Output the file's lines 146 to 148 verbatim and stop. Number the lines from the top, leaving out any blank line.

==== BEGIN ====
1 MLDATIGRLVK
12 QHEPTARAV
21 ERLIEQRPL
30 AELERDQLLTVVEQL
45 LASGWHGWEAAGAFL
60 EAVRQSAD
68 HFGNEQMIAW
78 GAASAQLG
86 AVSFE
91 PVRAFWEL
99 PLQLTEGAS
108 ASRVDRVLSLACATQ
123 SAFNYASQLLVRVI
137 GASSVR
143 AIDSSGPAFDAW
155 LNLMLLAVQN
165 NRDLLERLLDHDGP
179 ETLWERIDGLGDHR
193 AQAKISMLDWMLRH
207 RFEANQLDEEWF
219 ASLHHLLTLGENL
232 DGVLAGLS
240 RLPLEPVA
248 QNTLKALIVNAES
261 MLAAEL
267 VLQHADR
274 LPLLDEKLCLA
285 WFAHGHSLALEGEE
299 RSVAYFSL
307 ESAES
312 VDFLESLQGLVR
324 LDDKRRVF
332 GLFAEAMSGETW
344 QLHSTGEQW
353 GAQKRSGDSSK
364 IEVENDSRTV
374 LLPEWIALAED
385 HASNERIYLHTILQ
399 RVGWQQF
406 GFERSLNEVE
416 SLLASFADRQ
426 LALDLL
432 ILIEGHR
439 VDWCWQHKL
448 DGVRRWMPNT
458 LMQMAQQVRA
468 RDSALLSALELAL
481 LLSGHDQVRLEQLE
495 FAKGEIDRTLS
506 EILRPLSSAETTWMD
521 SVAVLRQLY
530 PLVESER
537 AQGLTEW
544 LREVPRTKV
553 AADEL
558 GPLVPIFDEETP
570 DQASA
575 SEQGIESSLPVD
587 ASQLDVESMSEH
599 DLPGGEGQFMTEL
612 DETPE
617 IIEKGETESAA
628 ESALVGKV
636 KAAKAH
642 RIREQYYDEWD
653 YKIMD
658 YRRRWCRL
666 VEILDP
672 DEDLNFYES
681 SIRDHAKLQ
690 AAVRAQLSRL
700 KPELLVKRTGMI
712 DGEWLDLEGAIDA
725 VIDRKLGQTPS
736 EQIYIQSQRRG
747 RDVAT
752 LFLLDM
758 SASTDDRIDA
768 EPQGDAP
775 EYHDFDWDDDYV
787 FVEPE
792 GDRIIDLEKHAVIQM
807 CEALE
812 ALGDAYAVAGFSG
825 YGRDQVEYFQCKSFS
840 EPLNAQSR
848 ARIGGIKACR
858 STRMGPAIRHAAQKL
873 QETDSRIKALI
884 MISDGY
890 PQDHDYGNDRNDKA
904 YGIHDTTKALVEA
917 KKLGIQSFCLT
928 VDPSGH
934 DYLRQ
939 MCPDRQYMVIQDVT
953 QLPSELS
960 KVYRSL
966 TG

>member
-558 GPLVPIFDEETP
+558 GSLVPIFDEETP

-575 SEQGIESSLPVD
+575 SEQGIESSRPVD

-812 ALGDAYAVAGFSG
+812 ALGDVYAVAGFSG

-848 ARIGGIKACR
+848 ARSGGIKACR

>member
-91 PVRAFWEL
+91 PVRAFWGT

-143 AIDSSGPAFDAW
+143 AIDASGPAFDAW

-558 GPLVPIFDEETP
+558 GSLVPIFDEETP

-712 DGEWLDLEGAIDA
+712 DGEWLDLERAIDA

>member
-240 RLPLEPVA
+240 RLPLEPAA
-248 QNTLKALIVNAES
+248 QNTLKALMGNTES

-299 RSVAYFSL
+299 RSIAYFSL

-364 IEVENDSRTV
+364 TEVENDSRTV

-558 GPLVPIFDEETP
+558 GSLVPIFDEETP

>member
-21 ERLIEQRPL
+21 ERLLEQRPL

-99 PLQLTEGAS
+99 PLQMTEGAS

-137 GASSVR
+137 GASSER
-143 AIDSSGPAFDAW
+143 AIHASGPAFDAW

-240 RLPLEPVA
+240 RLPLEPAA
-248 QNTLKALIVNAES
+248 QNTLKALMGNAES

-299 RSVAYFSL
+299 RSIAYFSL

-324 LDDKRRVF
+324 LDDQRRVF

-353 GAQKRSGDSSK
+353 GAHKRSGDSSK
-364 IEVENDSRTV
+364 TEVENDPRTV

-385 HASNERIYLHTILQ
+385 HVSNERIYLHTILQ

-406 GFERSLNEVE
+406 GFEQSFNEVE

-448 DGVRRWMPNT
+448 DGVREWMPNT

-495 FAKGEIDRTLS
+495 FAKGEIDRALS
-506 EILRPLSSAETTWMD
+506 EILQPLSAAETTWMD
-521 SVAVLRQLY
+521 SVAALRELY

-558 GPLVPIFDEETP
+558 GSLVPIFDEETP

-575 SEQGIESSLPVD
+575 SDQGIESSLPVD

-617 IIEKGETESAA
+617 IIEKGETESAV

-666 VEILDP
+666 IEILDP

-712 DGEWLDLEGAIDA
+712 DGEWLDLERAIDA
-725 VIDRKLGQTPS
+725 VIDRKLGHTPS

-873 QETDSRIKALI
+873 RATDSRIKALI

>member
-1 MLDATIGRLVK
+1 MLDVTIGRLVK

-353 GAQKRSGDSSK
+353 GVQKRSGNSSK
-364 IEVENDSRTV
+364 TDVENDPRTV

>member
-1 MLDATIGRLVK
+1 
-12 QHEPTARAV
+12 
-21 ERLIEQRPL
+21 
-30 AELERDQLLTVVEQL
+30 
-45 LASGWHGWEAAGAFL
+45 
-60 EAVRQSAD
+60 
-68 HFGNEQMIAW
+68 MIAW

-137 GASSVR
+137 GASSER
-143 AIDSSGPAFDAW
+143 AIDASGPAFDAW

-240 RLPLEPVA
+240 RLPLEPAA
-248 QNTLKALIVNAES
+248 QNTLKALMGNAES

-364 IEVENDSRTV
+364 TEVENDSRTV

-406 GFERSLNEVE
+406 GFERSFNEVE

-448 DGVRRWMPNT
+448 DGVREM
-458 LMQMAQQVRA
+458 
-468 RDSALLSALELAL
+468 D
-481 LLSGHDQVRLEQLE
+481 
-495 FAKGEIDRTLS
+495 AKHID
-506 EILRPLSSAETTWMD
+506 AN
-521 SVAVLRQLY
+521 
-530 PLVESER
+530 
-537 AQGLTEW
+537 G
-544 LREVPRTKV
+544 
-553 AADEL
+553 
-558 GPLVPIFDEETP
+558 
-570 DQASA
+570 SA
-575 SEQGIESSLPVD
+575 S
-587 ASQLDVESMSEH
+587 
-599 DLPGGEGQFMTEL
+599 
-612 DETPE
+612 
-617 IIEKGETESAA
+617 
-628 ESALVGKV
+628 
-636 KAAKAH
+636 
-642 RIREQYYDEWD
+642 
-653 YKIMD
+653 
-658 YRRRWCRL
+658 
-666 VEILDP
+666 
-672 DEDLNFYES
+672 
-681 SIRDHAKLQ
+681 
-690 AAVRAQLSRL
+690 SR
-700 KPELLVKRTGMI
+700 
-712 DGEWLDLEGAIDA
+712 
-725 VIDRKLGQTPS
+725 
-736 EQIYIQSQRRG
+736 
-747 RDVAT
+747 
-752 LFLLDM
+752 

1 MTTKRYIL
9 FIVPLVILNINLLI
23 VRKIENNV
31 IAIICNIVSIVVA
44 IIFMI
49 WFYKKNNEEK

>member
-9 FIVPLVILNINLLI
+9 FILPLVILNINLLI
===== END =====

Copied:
-353 GAQKRSGDSSK
+353 GAHKRSGDSSK
-364 IEVENDSRTV